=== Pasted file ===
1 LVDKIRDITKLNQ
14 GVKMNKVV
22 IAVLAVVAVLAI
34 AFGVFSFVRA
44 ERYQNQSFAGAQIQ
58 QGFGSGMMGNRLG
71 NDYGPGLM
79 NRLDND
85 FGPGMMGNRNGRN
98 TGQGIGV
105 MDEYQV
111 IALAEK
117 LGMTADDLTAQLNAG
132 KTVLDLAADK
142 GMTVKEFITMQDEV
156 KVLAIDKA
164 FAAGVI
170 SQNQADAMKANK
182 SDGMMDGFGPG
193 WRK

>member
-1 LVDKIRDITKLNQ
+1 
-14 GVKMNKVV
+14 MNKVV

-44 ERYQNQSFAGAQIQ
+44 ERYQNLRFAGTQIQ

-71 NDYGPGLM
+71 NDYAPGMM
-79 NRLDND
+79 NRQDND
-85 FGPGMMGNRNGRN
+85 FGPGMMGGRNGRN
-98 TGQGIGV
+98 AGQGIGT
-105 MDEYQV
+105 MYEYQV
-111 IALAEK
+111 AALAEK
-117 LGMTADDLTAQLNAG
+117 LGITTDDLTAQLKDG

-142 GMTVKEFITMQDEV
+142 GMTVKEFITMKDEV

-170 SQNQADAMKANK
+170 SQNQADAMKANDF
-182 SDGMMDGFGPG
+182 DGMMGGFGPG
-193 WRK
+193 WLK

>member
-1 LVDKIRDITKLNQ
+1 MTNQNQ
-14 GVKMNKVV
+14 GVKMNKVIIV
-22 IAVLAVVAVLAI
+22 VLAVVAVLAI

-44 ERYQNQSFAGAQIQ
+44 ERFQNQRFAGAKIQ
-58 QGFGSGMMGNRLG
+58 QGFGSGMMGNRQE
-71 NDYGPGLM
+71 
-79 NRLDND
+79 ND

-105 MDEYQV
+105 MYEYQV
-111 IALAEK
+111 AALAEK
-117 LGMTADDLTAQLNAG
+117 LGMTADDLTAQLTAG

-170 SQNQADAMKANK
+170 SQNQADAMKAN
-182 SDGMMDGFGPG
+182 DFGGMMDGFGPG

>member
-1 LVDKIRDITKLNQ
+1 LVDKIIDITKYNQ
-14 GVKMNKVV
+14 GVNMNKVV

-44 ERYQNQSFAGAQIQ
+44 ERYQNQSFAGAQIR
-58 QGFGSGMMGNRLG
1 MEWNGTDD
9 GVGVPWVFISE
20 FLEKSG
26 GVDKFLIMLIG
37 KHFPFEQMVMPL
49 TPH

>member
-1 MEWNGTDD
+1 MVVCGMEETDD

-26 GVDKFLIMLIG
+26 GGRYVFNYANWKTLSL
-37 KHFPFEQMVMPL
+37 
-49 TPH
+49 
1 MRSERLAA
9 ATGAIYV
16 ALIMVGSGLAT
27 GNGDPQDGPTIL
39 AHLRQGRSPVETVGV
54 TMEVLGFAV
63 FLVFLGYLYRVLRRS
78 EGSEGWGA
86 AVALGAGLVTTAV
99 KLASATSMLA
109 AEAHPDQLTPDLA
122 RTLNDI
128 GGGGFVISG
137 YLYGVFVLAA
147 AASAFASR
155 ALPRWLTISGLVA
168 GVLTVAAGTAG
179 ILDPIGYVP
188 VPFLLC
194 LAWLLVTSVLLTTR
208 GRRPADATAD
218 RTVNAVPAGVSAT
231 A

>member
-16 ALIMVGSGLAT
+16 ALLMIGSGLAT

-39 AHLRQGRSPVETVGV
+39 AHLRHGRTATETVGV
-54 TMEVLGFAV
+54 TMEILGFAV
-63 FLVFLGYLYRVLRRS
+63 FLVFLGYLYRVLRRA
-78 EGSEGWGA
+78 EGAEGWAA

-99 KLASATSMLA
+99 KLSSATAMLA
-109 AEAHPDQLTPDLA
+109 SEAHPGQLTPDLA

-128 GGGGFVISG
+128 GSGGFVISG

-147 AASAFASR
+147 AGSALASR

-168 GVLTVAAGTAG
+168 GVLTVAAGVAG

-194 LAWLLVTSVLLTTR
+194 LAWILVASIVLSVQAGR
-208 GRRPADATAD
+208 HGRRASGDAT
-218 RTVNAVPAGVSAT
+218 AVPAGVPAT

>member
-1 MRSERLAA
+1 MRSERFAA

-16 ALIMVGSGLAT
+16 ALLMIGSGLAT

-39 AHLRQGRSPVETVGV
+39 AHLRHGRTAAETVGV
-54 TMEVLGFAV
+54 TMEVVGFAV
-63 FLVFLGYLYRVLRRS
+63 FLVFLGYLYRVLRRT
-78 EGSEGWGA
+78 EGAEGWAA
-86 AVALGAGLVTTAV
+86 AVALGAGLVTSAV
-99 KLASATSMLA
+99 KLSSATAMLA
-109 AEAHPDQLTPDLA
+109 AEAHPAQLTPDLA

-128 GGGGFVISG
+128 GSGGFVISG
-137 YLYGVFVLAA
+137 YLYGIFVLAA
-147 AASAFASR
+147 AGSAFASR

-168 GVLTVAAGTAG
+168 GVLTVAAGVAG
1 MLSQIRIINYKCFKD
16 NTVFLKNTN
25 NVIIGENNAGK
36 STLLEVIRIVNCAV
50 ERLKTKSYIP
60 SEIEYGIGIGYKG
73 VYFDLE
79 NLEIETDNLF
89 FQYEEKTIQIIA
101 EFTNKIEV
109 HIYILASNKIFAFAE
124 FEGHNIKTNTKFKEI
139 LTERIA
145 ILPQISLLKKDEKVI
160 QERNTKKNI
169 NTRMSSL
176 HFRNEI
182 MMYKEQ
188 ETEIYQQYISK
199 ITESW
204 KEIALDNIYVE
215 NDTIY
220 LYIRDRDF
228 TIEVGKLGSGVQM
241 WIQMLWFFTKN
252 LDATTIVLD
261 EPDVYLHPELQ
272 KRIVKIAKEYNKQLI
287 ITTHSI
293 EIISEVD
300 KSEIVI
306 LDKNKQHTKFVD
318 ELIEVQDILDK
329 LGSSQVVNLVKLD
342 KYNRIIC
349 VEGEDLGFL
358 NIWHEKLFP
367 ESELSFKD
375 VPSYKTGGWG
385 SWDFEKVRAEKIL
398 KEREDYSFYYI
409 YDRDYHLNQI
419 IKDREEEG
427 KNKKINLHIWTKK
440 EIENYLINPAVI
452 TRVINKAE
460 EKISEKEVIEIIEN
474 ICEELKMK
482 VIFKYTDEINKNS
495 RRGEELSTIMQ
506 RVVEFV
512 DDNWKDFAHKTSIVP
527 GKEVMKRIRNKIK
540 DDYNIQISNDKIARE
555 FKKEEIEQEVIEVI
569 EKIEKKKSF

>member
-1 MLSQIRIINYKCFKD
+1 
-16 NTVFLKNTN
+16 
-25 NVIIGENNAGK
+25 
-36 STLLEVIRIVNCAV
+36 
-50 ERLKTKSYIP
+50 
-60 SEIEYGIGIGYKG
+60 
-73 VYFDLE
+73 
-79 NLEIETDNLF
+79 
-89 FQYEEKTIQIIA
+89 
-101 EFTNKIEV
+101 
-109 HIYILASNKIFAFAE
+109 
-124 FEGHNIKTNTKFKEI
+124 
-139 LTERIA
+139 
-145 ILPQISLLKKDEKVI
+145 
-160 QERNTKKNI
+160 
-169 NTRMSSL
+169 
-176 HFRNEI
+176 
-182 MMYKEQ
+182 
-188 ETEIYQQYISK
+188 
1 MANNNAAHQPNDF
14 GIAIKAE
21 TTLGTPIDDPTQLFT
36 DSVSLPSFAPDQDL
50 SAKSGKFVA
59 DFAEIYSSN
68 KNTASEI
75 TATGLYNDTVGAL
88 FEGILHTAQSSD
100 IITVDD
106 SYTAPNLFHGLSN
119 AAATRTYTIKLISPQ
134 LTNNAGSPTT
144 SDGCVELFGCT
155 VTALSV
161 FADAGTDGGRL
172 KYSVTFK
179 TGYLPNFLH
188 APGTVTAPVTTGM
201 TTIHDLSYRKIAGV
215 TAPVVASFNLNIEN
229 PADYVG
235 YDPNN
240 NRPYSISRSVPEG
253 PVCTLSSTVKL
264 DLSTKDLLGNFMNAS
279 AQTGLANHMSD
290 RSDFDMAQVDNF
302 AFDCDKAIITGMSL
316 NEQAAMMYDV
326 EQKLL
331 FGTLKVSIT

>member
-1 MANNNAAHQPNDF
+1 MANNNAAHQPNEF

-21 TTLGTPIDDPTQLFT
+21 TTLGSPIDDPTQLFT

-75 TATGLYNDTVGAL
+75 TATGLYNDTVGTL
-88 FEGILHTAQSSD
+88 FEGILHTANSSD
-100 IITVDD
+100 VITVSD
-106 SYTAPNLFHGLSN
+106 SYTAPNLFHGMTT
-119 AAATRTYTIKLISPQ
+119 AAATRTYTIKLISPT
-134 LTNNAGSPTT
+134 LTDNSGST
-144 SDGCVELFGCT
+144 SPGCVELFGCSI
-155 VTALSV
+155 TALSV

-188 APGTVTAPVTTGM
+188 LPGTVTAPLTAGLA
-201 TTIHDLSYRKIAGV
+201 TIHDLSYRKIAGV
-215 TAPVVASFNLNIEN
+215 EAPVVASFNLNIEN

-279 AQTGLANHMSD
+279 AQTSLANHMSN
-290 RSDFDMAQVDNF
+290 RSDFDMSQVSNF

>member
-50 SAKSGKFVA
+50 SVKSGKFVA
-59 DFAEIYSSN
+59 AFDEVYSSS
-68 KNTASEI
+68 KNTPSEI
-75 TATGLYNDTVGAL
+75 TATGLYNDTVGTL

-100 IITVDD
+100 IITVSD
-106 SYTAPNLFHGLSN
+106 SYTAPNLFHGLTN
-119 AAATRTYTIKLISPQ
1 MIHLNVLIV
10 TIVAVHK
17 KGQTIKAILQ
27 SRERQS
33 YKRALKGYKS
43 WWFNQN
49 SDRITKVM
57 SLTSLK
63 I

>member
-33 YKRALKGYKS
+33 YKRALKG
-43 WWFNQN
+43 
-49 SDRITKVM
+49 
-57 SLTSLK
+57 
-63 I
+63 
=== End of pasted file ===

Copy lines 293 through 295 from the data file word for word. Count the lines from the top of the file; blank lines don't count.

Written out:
240 NRPYSISRSVPEG
253 PVCTLSSTVKL
264 DLSTKDLLGNFMNAS